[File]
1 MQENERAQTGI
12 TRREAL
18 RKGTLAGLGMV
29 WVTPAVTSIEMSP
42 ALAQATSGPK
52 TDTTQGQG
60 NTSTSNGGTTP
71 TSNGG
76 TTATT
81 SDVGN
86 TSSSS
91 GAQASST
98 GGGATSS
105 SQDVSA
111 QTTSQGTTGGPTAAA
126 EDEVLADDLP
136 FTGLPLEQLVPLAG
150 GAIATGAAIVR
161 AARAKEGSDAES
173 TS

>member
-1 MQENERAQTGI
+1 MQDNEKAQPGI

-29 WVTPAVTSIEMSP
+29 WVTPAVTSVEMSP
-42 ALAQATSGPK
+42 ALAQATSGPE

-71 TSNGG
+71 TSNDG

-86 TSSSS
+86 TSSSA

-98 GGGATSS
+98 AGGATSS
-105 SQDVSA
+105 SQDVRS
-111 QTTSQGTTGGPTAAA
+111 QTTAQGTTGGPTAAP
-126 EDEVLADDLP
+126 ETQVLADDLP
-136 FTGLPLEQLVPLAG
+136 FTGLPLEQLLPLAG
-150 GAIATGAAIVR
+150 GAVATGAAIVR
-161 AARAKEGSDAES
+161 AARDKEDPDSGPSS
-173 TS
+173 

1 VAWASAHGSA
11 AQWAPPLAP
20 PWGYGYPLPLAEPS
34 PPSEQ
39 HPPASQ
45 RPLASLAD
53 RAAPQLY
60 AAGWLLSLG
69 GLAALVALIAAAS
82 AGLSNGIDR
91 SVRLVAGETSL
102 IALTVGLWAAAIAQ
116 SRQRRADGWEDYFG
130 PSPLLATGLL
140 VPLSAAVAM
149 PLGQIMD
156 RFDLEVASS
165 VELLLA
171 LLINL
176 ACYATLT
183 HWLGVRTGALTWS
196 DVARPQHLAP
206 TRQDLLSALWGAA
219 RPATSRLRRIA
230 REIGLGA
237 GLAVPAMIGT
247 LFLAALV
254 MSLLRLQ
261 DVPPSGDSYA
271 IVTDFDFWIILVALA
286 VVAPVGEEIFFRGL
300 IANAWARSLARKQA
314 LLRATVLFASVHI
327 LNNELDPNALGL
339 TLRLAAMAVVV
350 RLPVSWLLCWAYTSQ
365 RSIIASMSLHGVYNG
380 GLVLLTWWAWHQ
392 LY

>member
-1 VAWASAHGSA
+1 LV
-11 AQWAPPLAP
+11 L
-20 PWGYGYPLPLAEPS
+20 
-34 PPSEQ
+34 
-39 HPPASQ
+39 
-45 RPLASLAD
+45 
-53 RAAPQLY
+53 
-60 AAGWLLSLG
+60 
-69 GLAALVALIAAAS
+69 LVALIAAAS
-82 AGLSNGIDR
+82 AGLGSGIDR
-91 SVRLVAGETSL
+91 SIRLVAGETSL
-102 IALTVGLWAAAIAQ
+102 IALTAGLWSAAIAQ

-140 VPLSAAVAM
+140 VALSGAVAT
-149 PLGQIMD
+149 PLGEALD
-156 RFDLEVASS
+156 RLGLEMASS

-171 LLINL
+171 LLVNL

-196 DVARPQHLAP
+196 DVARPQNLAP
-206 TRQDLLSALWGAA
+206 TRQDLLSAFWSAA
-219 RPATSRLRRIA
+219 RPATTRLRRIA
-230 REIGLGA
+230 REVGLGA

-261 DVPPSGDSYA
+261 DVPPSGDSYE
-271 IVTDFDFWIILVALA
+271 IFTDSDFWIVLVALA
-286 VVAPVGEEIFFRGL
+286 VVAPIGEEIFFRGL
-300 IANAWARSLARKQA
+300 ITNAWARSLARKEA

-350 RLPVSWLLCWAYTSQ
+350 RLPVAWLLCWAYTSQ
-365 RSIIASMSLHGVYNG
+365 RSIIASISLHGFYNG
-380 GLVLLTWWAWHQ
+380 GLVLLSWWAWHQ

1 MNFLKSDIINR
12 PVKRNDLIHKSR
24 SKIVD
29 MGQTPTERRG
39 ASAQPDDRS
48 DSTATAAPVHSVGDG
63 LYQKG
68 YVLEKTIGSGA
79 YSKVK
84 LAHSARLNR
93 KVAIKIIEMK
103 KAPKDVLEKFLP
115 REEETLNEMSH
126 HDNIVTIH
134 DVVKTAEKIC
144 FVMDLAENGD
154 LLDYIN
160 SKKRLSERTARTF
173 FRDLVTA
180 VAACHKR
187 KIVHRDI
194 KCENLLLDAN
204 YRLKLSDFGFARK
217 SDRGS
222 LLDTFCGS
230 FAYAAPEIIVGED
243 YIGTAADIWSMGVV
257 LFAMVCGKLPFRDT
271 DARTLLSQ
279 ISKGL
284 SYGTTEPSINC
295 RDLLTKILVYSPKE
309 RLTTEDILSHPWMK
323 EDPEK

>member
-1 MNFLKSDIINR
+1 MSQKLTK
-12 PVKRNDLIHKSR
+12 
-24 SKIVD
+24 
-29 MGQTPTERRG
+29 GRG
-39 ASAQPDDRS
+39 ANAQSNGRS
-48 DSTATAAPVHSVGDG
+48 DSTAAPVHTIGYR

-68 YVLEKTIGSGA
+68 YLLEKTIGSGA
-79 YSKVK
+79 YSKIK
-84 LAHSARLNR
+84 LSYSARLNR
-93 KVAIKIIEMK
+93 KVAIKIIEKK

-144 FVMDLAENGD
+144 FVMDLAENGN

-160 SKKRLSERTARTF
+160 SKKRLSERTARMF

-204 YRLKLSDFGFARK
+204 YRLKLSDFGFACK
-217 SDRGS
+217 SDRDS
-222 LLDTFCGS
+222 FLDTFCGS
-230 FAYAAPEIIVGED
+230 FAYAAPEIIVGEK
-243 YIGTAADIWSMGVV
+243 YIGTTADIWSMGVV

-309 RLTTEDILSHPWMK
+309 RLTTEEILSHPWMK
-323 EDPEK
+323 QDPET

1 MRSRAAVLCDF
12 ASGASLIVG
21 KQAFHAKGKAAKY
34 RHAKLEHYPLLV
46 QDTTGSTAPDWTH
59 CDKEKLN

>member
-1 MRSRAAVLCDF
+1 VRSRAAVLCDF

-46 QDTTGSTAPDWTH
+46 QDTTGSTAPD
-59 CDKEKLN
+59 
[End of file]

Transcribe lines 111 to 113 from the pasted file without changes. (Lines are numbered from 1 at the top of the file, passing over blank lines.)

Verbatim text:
+102 IALTAGLWSAAIAQ

-140 VPLSAAVAM
+140 VALSGAVAT